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​Missing Malaysia Airlines plane was programmed to divert just before signoff – report

Published time: March 19, 2014 01:35
Edited time: March 19, 2014 17:46
Mural featuring missing Malaysia Airlines flight MH370 in Manila. (AFP Photo / Ted Aljibe)

Mural featuring missing Malaysia Airlines flight MH370 in Manila. (AFP Photo / Ted Aljibe)

Missing Malaysia Airlines flight MH370 changed direction at least 12 minutes before its co-pilot signed off, sources told NBC News. The diversion was based on a programming command to the plane’s cockpit computer used to guide the flight plan.

Follow RT's live updates as the missing Malaysian flight saga continues to unfold

The direction change occurred prior to co-pilot Fariq Abdul Hamid saying, “All right, good night,” to air traffic controllers, the sources said.

If true, the theory supports the belief of investigators – first voiced by Malaysian officials – that the flight was deliberately diverted. The New York Times reported as much late on Monday, adding that it was not clear whether the system was reprogrammed before or after takeoff.

Yet for a Flight Management System (FMS) to contain multiple flight routes is routine, NBC News analyst Greg Feith said.

"Some pilots program an alternate flight plan in the event of an emergency," said Feith, a former US National Transportation Safety Board crash investigator.

"We don't know if this was an alternate plan to go back to Kuala Lumpur or if this was to take the plane from some place other than Beijing," where the flight was due land, Feith said.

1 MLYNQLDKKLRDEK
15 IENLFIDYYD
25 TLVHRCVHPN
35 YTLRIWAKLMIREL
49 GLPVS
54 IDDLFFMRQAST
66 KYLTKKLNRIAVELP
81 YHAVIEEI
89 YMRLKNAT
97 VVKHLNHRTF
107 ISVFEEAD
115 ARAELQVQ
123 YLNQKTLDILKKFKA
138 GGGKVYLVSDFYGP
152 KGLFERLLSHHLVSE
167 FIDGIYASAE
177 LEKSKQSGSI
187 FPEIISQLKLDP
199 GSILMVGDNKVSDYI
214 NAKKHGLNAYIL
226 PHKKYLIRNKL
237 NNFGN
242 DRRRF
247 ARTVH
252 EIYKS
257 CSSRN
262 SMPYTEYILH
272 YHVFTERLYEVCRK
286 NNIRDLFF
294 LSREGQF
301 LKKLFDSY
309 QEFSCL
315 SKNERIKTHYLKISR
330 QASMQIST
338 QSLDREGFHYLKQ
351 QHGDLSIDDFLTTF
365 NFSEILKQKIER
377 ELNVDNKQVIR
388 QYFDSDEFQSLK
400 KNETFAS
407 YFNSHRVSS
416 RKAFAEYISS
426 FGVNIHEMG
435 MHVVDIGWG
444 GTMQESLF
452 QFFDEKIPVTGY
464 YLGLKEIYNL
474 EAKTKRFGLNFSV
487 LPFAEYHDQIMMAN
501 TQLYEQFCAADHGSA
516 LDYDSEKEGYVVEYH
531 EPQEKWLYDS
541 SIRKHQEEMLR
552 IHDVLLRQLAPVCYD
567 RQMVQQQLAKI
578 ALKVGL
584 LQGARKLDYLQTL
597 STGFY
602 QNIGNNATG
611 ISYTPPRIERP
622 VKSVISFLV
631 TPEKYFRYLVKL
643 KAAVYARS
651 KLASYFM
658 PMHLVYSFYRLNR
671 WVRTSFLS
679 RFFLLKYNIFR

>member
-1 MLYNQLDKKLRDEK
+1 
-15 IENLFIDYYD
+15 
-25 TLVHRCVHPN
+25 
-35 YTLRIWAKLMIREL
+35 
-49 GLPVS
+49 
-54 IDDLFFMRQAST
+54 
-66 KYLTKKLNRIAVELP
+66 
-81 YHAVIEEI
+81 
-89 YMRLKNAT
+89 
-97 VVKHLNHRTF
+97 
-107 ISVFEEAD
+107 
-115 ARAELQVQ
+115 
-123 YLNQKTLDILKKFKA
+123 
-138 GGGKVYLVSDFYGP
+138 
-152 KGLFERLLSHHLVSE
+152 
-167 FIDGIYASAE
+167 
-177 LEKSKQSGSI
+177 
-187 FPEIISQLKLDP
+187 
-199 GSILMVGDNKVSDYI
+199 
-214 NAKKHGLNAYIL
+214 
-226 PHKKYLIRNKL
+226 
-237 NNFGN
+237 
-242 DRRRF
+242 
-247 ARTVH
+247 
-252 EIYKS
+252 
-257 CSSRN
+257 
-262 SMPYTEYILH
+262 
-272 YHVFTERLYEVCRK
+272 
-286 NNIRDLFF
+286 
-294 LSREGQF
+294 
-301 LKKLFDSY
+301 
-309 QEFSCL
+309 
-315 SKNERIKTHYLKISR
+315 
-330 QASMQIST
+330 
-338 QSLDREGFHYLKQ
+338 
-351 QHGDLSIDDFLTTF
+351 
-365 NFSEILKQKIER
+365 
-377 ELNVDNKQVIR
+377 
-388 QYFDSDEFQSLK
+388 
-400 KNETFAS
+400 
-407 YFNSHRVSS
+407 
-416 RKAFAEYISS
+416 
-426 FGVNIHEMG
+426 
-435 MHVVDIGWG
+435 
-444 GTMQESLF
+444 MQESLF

The plane was last detected by Malaysian military radar in the Strait of Malacca, south of Phuket Island, Thailand, hundreds of miles off course.

Authorities said Saturday that MH370 diverted from its path to Beijing because of “deliberate action by someone on the plane.”

Navigational instructions logged in the FMS changed the plane’s path, according to reports. The FMS transmits data to the Aircraft Communications Addressing and Reporting System (ACARS) that in turn sends information to the airline.

Malaysian officials believe MH370’s ACARS was still functioning when the plane’s co-pilot spoke the last words heard by ground control.

Yet MH370’s ACARS lost function around the same time that oral radio contact was cut off and as the airplane’s transponder halted, the Times reported.

Investigators are combing over radar tapes from MH370’s departure, believing the recordings would show that after the plane changed its path, it went through several pre-ordained “waypoints,” or markers in the sky. That would implicate that a knowledgeable pilot was controlling MH370 as it went through those points, as passing through them without a computer is not likely.

Meanwhile, in a press briefing on Tuesday that included little new information on the missing flight, Malaysian authorities said search efforts continue.

They defended their handling of search operations, as some missing passengers’ relatives have threatened to take part in a hunger strike for more information.

“We are doing all that we can to ensure that we are giving sufficient assistance, information and care to all the family members in Beijing,” said Ahmad Jauhari Yahya, chief executive of Malaysia Airlines.

Malaysian government officials asked the countries assisting in the search, including China and the US, to recheck their radars for any more information.

“The only one out in the open is Malaysia,” acting transport minister Hishamuddin Hussein told reporters on Tuesday, suggesting that Malaysia has been the most transparent in the search.

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